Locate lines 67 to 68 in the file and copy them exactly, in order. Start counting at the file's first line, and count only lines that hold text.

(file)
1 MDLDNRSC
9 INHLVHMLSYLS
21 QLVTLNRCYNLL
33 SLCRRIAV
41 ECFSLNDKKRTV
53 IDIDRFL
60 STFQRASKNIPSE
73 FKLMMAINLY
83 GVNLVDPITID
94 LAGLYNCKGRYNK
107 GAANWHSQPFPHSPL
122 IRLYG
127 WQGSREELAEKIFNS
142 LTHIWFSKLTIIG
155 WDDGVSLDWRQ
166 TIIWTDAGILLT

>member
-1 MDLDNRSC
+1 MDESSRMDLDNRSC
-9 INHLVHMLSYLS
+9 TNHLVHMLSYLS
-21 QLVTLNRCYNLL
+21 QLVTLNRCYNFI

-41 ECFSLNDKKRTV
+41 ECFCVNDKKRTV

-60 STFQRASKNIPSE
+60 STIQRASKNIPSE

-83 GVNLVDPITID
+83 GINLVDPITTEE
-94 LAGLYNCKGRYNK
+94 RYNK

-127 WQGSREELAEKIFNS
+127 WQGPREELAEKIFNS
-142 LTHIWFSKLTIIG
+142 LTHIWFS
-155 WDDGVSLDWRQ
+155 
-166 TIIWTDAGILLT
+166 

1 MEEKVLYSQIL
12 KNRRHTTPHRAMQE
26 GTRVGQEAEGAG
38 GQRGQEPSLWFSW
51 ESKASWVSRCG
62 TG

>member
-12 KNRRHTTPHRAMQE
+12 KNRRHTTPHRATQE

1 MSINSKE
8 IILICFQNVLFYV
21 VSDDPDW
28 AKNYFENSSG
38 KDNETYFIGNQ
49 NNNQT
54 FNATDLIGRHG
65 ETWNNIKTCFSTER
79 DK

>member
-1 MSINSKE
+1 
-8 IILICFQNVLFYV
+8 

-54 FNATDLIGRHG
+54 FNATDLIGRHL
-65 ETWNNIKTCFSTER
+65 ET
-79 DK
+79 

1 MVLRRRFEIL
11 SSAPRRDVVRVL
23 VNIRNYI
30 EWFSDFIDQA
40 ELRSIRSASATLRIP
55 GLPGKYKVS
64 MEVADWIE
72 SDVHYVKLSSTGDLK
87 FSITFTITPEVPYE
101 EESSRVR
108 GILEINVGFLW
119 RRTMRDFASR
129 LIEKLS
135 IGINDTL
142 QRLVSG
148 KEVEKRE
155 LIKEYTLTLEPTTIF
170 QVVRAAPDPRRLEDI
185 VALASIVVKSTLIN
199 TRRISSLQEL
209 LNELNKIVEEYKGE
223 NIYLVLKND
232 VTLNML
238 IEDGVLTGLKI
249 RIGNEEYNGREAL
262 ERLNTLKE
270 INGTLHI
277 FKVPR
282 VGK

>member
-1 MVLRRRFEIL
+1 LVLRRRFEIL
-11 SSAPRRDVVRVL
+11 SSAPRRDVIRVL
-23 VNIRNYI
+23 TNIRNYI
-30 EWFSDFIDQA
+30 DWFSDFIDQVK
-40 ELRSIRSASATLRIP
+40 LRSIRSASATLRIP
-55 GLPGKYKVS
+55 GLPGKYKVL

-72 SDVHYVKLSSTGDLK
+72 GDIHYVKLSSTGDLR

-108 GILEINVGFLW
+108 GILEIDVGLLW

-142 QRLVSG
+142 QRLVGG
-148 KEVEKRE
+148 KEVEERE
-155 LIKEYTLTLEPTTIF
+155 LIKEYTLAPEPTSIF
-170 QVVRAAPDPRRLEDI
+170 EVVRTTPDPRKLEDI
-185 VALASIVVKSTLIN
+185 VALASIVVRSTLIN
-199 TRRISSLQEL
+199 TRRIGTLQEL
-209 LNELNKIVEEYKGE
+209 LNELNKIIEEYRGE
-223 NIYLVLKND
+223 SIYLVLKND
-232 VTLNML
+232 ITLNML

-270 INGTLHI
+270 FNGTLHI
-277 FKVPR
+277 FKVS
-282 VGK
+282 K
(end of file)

-79 DK
+79 